South Yemen separatist leaders arrested ahead of rival rallied


ADEN - Police arrested two separatist leaders in south Yemen, ahead of planned rival rallies to mark the first anniversary of ex-president Ali Abdullah Saleh's ouster, a security official and activists said on Wednesday.
Qassem Askar, a leader of the hardline faction of the separatist Southern Movement, was arrested early in the morning in the southern port city Aden, activist Yasser al-Yafie said. "He was taken to an unknown location."
Southern cleric Hussein bin Shouaib was arrested late Tuesday after he chaired a meeting urging protests in Aden, the ex-capital of the formerly independent south, a security official said.
The arrests come on the eve of the first anniversary Thursday of the uncontested election of President Abdrabuh Mansur Hadi which ended Saleh's 33-year autocratic rule, following a year-long deadly uprising to topple the former president.
Supporters and opponents of Hadi, himself a southerner, have said they will hold rival rallies on Thursday, prompting fears of possible clashes in Aden -- a stronghold of southern separatists.
The Islamist Al-Islah (reform) Party has called for a pro-Hadi rally in Aden's Khor Maksar district.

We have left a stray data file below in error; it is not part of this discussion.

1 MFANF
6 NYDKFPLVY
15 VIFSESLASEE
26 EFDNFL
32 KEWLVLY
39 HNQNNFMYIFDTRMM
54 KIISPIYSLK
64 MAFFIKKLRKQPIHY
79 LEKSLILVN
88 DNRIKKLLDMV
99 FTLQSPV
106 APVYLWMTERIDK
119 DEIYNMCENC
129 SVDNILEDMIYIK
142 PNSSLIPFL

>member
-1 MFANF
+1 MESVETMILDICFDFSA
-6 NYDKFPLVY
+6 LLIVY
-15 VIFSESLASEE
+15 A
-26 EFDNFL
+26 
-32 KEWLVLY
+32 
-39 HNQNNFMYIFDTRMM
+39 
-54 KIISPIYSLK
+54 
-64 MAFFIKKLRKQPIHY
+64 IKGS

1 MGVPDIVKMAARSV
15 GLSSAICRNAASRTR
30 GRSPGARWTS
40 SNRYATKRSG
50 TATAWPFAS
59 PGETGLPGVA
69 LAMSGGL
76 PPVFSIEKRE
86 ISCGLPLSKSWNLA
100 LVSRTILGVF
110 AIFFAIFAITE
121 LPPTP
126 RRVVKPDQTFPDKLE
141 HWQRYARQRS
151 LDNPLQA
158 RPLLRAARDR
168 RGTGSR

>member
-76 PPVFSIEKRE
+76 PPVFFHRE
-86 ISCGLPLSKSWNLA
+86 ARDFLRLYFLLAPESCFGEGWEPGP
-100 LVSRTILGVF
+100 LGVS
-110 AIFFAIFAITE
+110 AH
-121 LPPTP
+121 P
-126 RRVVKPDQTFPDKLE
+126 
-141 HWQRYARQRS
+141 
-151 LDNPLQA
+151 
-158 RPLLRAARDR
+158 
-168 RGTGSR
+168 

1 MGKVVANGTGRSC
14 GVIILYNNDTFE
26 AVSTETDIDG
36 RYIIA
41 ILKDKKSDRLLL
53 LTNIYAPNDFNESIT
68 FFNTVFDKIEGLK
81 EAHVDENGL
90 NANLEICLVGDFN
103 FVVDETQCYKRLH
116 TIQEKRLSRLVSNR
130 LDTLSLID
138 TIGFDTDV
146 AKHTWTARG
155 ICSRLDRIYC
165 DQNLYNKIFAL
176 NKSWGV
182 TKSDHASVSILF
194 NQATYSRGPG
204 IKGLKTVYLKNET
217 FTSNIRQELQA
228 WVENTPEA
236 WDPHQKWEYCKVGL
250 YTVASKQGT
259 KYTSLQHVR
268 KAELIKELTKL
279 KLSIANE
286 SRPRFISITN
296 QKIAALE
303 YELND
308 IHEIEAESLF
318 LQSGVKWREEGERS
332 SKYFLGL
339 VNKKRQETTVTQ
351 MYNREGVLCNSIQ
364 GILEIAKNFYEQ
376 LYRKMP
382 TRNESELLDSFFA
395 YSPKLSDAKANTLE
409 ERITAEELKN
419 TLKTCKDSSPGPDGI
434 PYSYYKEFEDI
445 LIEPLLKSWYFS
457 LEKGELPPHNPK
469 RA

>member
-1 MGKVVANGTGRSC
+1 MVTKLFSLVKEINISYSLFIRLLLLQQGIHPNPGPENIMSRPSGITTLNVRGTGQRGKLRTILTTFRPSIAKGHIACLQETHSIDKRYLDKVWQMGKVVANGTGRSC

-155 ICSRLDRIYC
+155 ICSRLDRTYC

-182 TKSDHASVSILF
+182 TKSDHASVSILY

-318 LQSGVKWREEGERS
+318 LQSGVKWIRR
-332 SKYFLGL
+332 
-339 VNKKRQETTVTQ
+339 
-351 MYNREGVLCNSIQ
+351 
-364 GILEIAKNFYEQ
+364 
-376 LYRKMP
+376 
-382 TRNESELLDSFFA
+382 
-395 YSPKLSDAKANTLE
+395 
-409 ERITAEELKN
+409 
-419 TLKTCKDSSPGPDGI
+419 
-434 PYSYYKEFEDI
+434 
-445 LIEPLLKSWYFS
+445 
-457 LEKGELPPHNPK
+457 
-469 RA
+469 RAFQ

"We believe that the wise ones among the Southern Movement will not use violence against a peaceful and civilised gathering," said Abdullah al-Alimi, a youth activist linked to Al-Islah.
The powerful separatist Southern Movement has warned of unrest if Al-Islah goes ahead with demonstrations while the head of the group, Hassan Baoum, called on supporters to hold anti-Hadi rallies in Aden.
Baoum said called for massive rallies in Aden "to reject the election" that brought Hadi to power and pursue the "struggle until liberation" of the south.
"We have already warned Al-Islah from holding any gatherings in Aden," said Naser al-Khabji, a leader of the Southern Movement who also warned that "clashes could break out" pro-Hadi supporters demonstrate in Aden.
South Yemen was a separate state before unification with the north in 1990. It broke away four years later, sparking a civil war, before it was overrun by northern troops.
Some factions of the Southern Movement want autonomy for the area, but more hardline members are pressing for a return to complete independence for the south where residents complain of discrimination by the Sanaa government.